v. 22. Whom hast thou reproached and blasphemed, and against whom hast thou exalted thy voice, when he lifted it up to utter proud words, and lifted up thine eyes on high? Even against the Holy One of Israel, whose majesty cannot be outraged with impunity.
v. 23. By thy messengers, in both delegations, thou hast reproached the Lord and hast said, With the multitude of my chariots I am come up to the height of the mountains, to the sides of Lebanon, and will cut down the tall cedar-trees thereof, the finest specimens, and the choice fir-trees thereof; and I will enter into the lodgings of his borders and Into the forest of his Carmel, literally, "the forest of his tree-garden," said of the thick forest of cedars near the highest points of the Lebanon.
v. 24. I have digged and drunk strange waters, and with the sole of my feet have I dried up all the rivers of besieged, fortified, places. This was setting forth the measureless boast of the Assyrian with the proper scorn, for he not only prided himself on the fact that he had overrun the entire Lebanon district, subdued Phoenicia, Galilee, and Samaria, but he also asserted, with great boldness, that he would, in overcoming the power of Egypt, dig cisterns in the wilderness, and command the very Nile to dry up before him. This arrogant self-assumption is now properly rebuked.
v. 25. Hast thou not heard long ago how I, Jehovah, have done it, that it was in reality God who had planned and executed these decrees upon the nations, the Assyrian king being but a small instrument in His hand, and of ancient times that I have formed it? If the arrogant boaster had never heard it, then it was time now that he knew the Lord to be the one who had fashioned and determined it. Now have I brought it to pass that thou shouldest be to lay waste fenced cities into ruinous heaps. Without this will and permission of God the Assyrian could have accomplished nothing; he was, without knowing it, carrying out the plan of the Lord.
v. 26. Therefore, because the Lord had so decreed it, their inhabitants were of small power, unable to offer a successful resistance; they were dismayed and confounded; they were as the grass of the field and as the green herb, tender and easily scorched, as the grass on the housetops, which withers quickly on account of lack of soil, and as corn blasted before It be grown up, having the germ of decay in it before it has fairly begun to grow.
v. 27. But I know thy abode, his quiet resting, and thy going out and thy coming in, all the activity of the ordinary person, and thy rage against Me.
v. 28. Because thy rage against Me and thy tumult is come up into Mine ears, the arrogant security of which he boasted, therefore I will put My hook in thy nose, as is done in taming wild animals, and My bridle in thy lips, as in managing spirited horses, and I will turn thee back by the way by which thou camest, without having reached his object. After this rebuke of the enemy, the Lord, through His prophet, encouraged Hezekiah and Judah.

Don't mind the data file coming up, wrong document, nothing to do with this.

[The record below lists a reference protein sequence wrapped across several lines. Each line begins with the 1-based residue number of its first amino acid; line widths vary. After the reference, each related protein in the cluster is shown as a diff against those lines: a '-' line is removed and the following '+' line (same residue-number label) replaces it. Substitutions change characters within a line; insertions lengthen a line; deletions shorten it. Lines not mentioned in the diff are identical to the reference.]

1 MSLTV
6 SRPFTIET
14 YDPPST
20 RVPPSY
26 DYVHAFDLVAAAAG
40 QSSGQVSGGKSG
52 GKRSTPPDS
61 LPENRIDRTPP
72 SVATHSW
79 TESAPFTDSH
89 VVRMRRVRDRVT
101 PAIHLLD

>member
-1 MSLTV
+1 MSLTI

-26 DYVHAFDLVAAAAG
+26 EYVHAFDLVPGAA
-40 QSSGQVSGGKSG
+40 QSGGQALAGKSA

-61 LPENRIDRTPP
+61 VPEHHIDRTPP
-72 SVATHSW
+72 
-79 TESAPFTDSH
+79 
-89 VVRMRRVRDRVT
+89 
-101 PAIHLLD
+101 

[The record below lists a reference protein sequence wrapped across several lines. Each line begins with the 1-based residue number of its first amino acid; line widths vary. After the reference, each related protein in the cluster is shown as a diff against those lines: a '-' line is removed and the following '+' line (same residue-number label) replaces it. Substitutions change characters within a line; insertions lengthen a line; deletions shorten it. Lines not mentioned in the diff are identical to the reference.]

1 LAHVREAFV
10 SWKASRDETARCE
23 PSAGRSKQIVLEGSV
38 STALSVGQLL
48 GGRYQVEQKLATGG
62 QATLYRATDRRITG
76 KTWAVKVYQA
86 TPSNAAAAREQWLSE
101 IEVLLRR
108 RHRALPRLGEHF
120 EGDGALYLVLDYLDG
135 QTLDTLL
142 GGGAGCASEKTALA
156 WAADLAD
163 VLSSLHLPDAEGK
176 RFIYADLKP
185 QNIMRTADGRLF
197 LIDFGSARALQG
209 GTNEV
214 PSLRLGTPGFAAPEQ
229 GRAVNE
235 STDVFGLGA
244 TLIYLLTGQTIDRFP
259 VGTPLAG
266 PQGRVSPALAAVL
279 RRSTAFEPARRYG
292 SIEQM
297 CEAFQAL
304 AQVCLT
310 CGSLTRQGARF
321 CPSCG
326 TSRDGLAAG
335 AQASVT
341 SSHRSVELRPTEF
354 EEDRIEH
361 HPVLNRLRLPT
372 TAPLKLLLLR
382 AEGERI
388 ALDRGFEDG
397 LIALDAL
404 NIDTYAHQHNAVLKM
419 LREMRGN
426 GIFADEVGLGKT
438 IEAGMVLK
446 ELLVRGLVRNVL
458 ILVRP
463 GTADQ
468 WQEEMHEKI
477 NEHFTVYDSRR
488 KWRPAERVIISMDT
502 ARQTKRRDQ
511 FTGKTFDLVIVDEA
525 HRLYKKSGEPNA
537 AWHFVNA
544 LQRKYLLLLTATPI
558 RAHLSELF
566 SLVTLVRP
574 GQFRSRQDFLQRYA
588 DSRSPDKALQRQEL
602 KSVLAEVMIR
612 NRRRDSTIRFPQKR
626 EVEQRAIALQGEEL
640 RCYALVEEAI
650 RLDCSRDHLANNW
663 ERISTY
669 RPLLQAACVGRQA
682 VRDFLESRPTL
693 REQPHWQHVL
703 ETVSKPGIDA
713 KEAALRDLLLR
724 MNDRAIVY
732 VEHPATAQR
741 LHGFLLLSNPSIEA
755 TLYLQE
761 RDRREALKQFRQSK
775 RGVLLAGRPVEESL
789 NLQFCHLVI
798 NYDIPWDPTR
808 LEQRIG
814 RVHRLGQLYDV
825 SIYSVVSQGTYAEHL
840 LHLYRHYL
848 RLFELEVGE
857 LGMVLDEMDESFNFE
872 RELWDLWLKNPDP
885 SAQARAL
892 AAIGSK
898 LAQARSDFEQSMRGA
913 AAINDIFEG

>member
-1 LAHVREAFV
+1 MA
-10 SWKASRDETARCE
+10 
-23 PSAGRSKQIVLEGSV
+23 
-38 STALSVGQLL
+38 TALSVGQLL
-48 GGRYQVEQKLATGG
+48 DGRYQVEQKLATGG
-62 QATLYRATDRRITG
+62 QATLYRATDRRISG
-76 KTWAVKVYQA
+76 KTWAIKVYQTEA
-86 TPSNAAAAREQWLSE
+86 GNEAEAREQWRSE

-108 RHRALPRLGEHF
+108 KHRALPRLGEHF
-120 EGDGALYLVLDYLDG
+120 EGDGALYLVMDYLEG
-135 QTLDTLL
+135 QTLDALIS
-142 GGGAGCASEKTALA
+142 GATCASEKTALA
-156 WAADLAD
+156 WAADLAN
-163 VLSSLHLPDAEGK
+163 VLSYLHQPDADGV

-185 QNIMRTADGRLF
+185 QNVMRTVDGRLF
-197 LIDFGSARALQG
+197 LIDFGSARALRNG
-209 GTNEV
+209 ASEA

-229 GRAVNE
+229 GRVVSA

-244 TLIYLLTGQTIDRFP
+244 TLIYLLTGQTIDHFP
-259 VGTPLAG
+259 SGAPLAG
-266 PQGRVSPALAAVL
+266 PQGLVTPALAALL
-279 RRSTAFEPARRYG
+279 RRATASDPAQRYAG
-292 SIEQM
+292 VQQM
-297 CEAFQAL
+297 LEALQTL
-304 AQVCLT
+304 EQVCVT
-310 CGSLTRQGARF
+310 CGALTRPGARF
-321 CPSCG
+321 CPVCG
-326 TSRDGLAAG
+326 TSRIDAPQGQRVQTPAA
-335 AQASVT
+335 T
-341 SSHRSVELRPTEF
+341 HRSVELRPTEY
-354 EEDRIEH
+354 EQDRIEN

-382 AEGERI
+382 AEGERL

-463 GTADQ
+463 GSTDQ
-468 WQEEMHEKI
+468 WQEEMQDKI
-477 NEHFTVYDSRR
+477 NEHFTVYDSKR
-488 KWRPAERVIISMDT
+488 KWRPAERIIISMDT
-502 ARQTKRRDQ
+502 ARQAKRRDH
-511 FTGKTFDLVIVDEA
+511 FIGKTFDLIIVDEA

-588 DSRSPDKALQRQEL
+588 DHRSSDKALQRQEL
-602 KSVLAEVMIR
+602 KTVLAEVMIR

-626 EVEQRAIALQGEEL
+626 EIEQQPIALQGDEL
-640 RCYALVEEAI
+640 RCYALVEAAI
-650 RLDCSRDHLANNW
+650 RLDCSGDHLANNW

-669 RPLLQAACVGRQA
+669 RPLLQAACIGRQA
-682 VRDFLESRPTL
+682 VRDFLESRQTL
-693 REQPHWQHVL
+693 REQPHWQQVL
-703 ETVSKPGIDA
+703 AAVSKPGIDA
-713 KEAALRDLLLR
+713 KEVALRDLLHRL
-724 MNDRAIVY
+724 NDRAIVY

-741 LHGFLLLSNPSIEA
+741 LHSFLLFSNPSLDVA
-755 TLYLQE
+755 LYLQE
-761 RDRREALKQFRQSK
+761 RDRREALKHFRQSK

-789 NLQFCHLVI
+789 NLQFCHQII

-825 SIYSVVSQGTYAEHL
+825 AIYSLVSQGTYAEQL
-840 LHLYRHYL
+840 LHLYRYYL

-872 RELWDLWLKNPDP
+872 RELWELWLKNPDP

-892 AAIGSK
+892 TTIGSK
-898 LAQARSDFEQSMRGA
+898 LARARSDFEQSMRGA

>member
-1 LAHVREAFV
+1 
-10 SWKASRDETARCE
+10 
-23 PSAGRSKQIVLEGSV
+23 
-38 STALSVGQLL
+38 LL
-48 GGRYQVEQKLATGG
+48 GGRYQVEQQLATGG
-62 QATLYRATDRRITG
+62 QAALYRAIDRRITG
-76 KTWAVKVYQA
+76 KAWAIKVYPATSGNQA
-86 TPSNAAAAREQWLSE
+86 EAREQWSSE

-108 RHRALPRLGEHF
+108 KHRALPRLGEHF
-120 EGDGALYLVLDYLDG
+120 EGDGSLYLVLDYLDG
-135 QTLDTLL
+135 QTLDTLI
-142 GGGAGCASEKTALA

v. 29. And this shall be a sign unto thee, namely, Hezekiah, Ye shall eat this year such things as grow of themselves, the volunteer grain growing from kernels lost during harvest, and in the second year that which springeth of the same, the fruit-bearing stalks of grain growing up after harvest; and in the third year sow ye, and reap, and plant vineyards, and eat the fruits thereof, the country by that time having been restored to perfect peace, so that the farmer could do his work in security.
v. 30. And the remnant that is escaped of the house of Judah, those of Jerusalem and elsewhere who had escaped the destructive hand of the Assyrians, shall yet again take root downward and bear fruit upward, be firmly established in the land.
v. 31. For out of 3erusalem shall go forth a remnant, and they that escape out of Mount Zion, this being the capital and center of the Old Testament Church. The zeal of the Lord of hosts shall do this. There is a Messianic thought underlying the prophet's words, of the deliverance of the daughter of Zion, of those chosen by the Lord, to be kept by His power throughout eternity. The Lord now pronounces His decree in the crisis which was upon Judah-Jerusalem.
v. 32. Therefore, thus saith the Lord concerning the king of Assyria, He shall not come into this city, nor shoot an arrow there, nor come before it with shield, not make an attack upon it in closed formation, with the shields held out for protection, nor cast a bank, dig trenches and erect bulwarks, against it. The four statements form a climax showing the utter futility of Sennacherib's hopes.
v. 33. By the way that he came, by the same shall he return, and shall not come into this city, saith the Lord.
v. 34. For I will defend this city, to save it, for Mine own sake, to uphold His honor against the blasphemy of the Assyrian, and for My servant David's sake, on account of the promise made to him, 1 Kings 11:13.
v. 35. And it came to pass that night, the very same night after Isaiah had pronounced these words, that the angel of the Lord went out, in this case an angel of vengeance, a destroyer, and smote in the camp of the Assyrians an hundred fourscore and five thousand, this being an extraordinary destruction and not to be explained by merely natural causes. And when they arose early in the morning, behold, they were all dead corpses, it was a ghastly sight which the comparatively small number of survivors beheld.
v. 36. So Sennacherib, king of Assyria, departed, and went, and returned, the heaping of similar terms indicating the haste of his departure, and dwelt at Nineveh, his capital city.
v. 37. And it came to pass, as he was worshiping in the house of Nisroch, his god, the chief Assyrian divinity, shown in human form with double wings and an eagle's head, that Adrammelech and Sharezer, his sons, smote him with the sword, as the Lord had foretold, v. 7; and they escaped into the land of Armenia. And Esarhaddon, his son, reigned in his stead. Thus all the enemies of the Lord will find all their plans frustrated and themselves the victims of a terrible destruction.
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Kretzmann, Paul E. Ph. D., D. D. "Commentary on 2 Kings 19". "Kretzmann's Popular Commentary". https://www.studylight.org/
the <>Sixth Sunday after Easter